This sense of control over what happens with the business is empowering, and it will make you better. Getting feedback from all directions helps you keep track of what is going well and what needs to be improved, making it easier to decide where your energy and resources will be most useful.


The Challenges


Okay, now time for the other side of the debate. It’s true that using remote teams isn’t a silver bullet solution, so here are some of the challenges and how to overcome them.


Payroll and HR


Hiring employees from different parts of the world can be a logistical nightmare. Different laws apply depending on where the person lives, and your obligations will change according to the nature of the hire, i.e. if it’s an independent contractor or if the person is a full-fledged employee.

The solution: automate and outsource. Payroll software, such as Intuit, Gusto, Xero, etc. can all be set up to accommodate international hires, and they will make sure you and your employees are compliant with all relevant tax laws and regulations.


Team Spirit


Building a sense of camaraderie and togetherness is important for your business, but it can be difficult when dealing with remote teams. You lose out on the opportunity to do team building exercises, and you also miss the informal, day-to-day interactions that help people feel closer to one another.

But again, you can work around this. In all the businesses I’ve run, we’ve had designated Slack channels called “water cooler” and “virtual high five.” These are fun spaces for people to interact and share a bit about themselves without feeling like they’re taking up work time.

Another good thing to do is to make meetings about something besides work. At the beginning of each session, take some time to ask people about their lives. Get to know them a bit, and encourage employees to try to get to know one another. Doing this helps make the relationships feel less dominated by work and a little more comfortable. So while it’s true you can never fully replace the feeling of talking to someone face-to-face, technology and a different approach can get you pretty close.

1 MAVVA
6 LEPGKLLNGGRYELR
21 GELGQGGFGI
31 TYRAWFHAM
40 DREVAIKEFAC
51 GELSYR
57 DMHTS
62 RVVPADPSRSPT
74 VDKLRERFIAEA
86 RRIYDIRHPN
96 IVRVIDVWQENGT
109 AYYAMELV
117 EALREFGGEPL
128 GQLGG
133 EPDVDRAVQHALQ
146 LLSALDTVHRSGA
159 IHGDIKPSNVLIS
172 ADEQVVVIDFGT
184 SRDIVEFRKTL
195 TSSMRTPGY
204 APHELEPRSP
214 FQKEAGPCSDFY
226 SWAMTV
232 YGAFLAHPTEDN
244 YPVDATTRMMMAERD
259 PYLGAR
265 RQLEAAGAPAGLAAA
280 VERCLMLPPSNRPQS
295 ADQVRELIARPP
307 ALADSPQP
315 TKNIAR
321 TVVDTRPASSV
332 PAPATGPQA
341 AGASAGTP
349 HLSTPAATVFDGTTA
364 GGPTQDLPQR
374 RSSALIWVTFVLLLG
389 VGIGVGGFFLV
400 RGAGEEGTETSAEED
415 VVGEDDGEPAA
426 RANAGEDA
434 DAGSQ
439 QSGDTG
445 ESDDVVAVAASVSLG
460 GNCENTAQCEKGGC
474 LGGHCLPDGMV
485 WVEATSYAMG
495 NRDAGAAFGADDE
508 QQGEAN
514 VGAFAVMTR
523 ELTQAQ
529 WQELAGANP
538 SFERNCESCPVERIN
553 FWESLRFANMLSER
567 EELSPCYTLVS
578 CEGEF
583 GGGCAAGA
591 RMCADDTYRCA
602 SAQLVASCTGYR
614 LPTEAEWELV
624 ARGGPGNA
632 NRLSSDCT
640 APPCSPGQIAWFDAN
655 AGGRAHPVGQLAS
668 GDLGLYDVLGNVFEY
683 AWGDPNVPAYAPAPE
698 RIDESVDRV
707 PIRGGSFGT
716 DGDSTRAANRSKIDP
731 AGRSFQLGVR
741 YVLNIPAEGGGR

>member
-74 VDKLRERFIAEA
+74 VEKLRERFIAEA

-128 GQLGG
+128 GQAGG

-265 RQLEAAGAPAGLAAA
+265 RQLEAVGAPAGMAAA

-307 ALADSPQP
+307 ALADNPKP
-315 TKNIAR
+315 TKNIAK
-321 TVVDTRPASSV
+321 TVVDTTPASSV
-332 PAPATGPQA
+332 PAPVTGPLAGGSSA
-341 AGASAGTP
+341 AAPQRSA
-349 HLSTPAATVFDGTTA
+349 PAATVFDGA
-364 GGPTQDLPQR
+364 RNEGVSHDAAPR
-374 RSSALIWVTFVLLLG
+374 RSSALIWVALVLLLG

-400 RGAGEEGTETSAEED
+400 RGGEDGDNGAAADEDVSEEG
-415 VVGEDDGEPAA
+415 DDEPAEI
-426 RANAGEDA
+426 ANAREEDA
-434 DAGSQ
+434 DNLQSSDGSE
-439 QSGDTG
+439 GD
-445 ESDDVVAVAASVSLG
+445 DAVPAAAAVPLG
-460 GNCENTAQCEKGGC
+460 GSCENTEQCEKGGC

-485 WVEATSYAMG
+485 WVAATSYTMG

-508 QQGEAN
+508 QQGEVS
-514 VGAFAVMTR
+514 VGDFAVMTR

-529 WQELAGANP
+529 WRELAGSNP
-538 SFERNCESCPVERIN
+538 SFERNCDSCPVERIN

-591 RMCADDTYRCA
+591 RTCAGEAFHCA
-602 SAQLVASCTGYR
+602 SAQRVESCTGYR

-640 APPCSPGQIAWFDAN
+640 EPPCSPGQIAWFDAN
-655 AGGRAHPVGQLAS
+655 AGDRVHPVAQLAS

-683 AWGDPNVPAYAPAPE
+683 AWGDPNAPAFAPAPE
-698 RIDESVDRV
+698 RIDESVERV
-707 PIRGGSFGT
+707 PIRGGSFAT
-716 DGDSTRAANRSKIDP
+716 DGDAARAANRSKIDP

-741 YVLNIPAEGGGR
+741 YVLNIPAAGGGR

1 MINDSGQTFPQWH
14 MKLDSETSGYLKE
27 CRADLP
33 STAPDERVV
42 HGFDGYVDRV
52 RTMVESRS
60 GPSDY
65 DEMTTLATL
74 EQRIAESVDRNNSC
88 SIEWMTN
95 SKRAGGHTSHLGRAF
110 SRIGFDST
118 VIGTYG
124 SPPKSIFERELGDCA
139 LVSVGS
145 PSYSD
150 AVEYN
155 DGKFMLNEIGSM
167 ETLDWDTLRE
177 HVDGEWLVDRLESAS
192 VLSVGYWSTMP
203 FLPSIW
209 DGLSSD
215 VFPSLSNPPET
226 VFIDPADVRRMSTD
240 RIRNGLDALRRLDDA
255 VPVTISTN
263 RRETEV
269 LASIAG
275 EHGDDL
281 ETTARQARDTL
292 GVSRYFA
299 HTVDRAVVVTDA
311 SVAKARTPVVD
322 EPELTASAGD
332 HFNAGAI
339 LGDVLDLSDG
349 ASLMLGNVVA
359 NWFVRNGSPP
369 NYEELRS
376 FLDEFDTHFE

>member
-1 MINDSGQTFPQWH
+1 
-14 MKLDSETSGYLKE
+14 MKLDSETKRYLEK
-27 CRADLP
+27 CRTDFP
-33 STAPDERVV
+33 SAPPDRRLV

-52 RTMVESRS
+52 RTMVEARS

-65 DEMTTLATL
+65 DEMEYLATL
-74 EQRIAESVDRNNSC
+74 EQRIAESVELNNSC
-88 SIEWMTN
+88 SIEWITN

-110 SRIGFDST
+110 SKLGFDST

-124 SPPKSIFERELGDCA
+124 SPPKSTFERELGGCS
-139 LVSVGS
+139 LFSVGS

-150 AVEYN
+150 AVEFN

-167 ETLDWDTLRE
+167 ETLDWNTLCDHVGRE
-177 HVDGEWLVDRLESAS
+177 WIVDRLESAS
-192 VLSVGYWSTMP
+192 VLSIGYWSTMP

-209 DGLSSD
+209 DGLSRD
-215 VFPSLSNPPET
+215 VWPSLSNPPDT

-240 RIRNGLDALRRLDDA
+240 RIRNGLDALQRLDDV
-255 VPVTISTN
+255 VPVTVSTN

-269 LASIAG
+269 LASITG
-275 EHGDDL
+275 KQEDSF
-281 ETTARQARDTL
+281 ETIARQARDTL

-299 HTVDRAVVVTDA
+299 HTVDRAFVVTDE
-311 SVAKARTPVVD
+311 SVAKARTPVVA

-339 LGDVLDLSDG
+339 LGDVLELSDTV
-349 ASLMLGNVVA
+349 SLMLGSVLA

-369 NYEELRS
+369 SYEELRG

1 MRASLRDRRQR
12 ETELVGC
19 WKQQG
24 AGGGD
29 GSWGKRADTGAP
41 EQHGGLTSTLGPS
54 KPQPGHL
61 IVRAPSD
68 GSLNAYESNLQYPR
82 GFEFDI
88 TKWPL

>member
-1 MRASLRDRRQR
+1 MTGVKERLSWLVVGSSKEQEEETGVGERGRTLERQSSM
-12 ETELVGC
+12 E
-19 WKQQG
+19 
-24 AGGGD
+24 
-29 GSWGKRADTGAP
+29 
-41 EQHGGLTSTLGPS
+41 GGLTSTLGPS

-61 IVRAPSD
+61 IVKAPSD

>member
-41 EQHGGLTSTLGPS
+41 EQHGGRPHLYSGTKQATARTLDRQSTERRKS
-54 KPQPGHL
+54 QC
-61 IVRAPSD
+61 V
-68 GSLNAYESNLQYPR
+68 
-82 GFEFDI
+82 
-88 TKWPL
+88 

Communication changes in the digital space. Things that are normal in an office setting, such as walking to someone’s desk to check in, will be viewed differently online. For example, the digital version of this—sending a message each day asking for a status update—could be interpreted by someone as micromanagement and an intrusion into their autonomy. You’ll need to adapt to each person and most likely learn to back off a bit, trusting people to meet deadlines and to reach out when they have an issue.

Also, you must adapt to the fact that communication is not immediate, especially when people are in different time zones. For this, simply learn to plan ahead. And you’ll also want to make sure both in-office and remote workers have the best possible broadband internet connection, which may mean helping people to change providers if necessary.

Another thing to do to help facilitate communication is to ask people to check in when they  sign on to work. This way you’ll have an idea when they can be reached, helping you coordinate workflow and collaboration.


Start Embracing Remote Work. It’s Here to Stay.


As a startup, you are at a unique moment in your business’ cultural development. Norms are not yet set in stone, and people are more open to change. Implementing remote teams now can help you build a dynamic and innovated company culture, as long as you know the challenges they face and how to overcome them.